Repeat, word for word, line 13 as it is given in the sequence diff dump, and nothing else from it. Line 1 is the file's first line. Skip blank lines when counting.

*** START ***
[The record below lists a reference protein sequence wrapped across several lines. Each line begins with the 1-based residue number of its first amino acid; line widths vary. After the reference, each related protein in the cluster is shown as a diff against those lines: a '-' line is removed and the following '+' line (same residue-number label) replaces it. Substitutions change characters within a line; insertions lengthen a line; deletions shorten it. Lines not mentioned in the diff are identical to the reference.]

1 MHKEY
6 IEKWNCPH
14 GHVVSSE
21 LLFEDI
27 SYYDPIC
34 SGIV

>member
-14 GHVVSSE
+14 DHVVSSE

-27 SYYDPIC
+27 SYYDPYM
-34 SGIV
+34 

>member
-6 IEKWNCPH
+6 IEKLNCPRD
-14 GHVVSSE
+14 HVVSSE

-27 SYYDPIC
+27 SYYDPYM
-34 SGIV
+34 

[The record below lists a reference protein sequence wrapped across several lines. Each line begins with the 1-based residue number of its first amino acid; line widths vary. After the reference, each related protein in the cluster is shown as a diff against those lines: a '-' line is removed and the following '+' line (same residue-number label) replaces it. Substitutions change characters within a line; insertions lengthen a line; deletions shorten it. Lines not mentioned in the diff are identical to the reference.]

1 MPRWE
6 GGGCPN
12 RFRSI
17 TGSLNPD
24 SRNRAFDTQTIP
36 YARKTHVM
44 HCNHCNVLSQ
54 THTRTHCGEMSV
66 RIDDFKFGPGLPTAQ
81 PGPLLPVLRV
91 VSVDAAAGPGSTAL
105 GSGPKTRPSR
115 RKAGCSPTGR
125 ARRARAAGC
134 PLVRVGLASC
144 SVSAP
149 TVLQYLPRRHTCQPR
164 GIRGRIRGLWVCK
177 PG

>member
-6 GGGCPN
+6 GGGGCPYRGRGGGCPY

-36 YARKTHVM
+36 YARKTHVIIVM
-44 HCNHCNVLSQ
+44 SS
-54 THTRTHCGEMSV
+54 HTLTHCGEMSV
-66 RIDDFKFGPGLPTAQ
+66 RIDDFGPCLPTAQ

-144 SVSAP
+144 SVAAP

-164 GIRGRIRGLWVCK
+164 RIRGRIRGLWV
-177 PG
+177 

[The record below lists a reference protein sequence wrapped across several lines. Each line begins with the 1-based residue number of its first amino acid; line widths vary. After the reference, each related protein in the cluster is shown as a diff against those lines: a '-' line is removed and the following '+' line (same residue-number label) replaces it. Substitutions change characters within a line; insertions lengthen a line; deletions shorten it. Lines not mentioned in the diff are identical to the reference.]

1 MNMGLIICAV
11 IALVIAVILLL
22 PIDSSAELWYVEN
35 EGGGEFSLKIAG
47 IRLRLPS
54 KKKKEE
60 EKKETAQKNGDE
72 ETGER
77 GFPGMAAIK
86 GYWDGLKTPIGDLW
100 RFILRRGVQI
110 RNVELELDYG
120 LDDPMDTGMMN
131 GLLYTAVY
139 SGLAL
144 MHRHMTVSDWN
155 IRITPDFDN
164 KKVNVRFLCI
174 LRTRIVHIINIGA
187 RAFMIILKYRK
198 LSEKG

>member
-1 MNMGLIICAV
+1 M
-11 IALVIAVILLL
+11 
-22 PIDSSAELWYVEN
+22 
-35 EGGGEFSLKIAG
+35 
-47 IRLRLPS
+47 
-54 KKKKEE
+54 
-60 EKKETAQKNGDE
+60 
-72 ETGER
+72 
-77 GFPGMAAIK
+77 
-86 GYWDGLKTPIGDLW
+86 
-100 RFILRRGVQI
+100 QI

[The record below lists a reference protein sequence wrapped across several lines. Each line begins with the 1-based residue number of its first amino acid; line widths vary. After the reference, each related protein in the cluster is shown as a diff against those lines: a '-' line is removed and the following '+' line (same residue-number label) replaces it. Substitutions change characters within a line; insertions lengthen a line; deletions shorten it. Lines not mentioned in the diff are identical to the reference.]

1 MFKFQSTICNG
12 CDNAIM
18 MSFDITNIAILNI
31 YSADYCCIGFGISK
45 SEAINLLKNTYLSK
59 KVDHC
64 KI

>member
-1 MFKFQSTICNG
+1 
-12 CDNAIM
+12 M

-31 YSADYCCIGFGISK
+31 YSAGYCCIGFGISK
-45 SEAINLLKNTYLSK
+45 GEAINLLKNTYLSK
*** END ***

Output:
-34 SGIV